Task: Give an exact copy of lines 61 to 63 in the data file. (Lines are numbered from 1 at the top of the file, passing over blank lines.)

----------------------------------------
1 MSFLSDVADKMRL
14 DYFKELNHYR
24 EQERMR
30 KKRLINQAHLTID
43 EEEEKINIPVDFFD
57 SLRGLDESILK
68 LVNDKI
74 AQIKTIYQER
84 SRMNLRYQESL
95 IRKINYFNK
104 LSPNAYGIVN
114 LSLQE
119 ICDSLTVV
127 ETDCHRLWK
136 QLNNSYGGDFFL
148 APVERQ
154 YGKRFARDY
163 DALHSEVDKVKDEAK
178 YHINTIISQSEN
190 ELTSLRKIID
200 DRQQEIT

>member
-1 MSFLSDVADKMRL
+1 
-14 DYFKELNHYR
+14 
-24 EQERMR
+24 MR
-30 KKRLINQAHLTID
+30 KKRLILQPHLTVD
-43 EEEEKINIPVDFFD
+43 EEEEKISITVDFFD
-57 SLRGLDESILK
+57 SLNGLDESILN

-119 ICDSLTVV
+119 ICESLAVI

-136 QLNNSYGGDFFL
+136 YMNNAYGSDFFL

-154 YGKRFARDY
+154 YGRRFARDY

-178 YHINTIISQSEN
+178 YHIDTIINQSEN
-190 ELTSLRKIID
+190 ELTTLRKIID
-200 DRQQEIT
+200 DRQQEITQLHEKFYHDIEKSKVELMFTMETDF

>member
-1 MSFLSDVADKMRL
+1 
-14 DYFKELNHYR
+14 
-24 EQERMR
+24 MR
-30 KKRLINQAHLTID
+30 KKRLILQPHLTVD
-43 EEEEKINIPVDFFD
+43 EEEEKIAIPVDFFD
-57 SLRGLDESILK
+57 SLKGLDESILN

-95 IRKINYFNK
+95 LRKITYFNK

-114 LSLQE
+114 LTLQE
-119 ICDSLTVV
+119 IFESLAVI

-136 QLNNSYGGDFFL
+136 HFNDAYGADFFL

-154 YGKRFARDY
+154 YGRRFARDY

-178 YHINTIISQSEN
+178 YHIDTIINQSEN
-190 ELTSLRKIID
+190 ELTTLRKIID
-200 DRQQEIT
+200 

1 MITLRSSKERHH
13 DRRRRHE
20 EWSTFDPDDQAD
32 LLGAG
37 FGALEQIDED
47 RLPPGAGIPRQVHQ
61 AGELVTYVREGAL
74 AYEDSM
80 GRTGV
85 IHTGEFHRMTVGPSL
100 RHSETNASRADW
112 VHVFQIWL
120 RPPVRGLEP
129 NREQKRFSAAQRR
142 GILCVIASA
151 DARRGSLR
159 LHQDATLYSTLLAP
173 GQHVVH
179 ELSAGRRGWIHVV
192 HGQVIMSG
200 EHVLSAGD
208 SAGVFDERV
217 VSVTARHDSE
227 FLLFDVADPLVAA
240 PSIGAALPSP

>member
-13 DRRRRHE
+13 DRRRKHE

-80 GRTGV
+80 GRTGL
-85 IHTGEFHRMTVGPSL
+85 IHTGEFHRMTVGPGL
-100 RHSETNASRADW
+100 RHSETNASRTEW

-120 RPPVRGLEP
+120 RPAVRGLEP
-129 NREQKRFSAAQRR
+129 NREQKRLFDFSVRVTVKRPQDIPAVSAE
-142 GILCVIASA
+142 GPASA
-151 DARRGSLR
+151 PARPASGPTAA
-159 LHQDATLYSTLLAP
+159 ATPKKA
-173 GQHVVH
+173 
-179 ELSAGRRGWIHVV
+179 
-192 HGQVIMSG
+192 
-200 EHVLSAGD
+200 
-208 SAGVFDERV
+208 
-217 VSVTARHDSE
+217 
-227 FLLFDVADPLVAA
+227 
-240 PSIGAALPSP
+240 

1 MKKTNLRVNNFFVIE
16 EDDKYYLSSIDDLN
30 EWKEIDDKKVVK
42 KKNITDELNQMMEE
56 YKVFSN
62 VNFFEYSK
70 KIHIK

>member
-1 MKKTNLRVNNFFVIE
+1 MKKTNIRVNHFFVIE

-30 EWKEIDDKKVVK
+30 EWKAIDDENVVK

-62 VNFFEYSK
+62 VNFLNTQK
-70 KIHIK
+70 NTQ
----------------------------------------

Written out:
+95 LRKITYFNK

-114 LSLQE
+114 LTLQE